We know museums attract visitors who come to view and wonder at their vast array of displays, but they are also used by expert researchers – locally and abroad – who make use of the ever-growing collections.
Its purposes are:
- to provide a focal point for the many researchers working in the museum
- to facilitate collaborations with government research agencies, universities, gardens, zoos and other museums
- to showcase the important scientific research that is being done (and, for nearly two centuries, has been done) at the museum.
This research is becoming ever more valuable as the importance of analysing carefully curated long-term collections grows.
The topic for the first meeting was “What can museum collections tell us about climate change?”. The answer, it seems, is “a lot”.
Much of the current work one reads on climate change concerns weather observations and mathematical models. Not everyone has a natural affinity for this type of data. But here the biological impacts of climate change took centre stage.
These impacts are pretty easy to appreciate.
I learnt that an octopus that is common in mainland Australia (the Common Sydney Octopus, or Octopus tetricus)) can now be found living off northeast Tasmania.
This is not good for the lobster industry as octopuses (or “octopodes” to Greek scholars) can get into the pots and steal the lobsters. The Tasmanian lobster fishermen now have to deal with this new troublesome thief, in addition to the two other species that they are already familiar with.
The museum data that flows into the remarkable on-line resource The Atlas of Living Australia can provide a detailed picture of the ranges of octopuses. The new observations, when compared with historic museum records, tell us that the arrival of the Common Sydney Octopus is a very recent event.
Why did it occur?
Two things seem to have happened. Southeast Australia is a “climate change hotspot” where water temperatures have risen significantly and the East Australian Current – the one that carried Nemo southwards – has intensified and is now extending further south. Accordingly, octopuses normally found in warmer water can now make the jump to Tasmania via their planktonic larvae.
Other species have also migrated. The blue groper is the State fish of New South Wales. Like the octopus, it isn’t a typical resident of Tasmania, but it too has started to appear in Tasmanian waters.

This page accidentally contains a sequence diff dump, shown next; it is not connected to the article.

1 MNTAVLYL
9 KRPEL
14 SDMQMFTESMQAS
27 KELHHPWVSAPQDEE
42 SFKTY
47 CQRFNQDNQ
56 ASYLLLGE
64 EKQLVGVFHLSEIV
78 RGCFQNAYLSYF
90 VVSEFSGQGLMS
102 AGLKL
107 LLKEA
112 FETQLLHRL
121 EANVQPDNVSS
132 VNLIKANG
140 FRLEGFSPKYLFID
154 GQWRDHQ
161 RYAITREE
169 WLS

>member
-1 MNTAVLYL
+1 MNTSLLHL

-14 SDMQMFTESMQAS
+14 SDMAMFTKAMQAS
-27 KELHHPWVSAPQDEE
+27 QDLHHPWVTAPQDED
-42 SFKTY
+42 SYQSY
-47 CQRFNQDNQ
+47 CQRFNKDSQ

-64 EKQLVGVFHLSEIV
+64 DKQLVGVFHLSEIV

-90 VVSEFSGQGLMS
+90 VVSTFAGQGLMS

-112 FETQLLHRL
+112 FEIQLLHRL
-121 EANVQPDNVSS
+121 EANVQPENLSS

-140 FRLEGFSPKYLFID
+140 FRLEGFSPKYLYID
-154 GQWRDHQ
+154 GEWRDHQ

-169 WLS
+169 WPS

Once more, the extensive records held by the Australian Museum and other museums allow us to evaluate whether reported sightings represent changes in range or simply meaningless one-off events.
I see sea shells
The museum’s extensive collections of sea shells are particularly useful. It can be seen that the range of shells is changing (interestingly, the average size of many individual shells is also getting smaller).
Basically, species are travelling south at a rate of a few kilometres per year. The range of one particular mussel, Brachidontes rostratus, has been mapped in detail. It was once found as far north as Sydney, but now only makes it up to the southern border of New South Wales.
Land species are also on the move. Here, there are some warnings: as temperatures rise, some species move south to seek colder habitats. The most damaging effects will be felt by populations currently clinging to the southern tip of Tasmania or primarily found on mountaintops: they will literally have nowhere to go. The result, inevitably, will be extinctions.
It is difficult to predict precisely what will be affected, but Australia’s alpine herb meadows in the Snowy Mountains are likely to be at risk. Some species will adapt and survive, but others will not.
The most vulnerable may be those species existing in states of mutual dependency with other species, such as the small blue butterflies that live together with colonies of ants. In this case, both species will collapse if either party is unable to adapt to the new conditions.
Glimpses into the past … and future
Through the data provided by museums, we can derive a benchmark for monitoring change and we can make informed predictions. We can analyse the consequences of climate change and the predictions may help prepare people and industries to adapt.
Museums are also important because they contain the actual specimens. The numbers are breathtaking. And here, perhaps, lies the most valuable long-term asset: DNA can be extracted from these samples.
The DNA is seldom unscathed — it becomes fragmented over time — but what remains is more than adequate for new sequencing technologies. As DNA sequencing becomes cheaper, the ability to access and compare sequences will increase and a new field of science will emerge.
Imagine one wishes to develop a new plant strain that is both adapted to drought and salt and able to grow at high altitude. At this stage, we can define the visible characteristics: such an organism might have thin, waxy leaves to cut down water loss, hairs to trap moisture and thick bark to protect it from the cold.
One day, by comparing the DNA from related species in different habitats — on a mountainside, or over a period of time — we may be able to identify the relevant genes and use this knowledge in selecting varieties for food production.
An encyclopedia of everything
One can only admire the vision of past leaders who understood the value of carefully documenting the world around them. Surely, they could not have predicted the impact their collections would have both nationally and internationally.
What they must have recognised was this: almost all knowledge is useful. Even now, we may not be able to predict all the ways in which museum collections will be used in the future; nonetheless, we can be quite sure that they will be.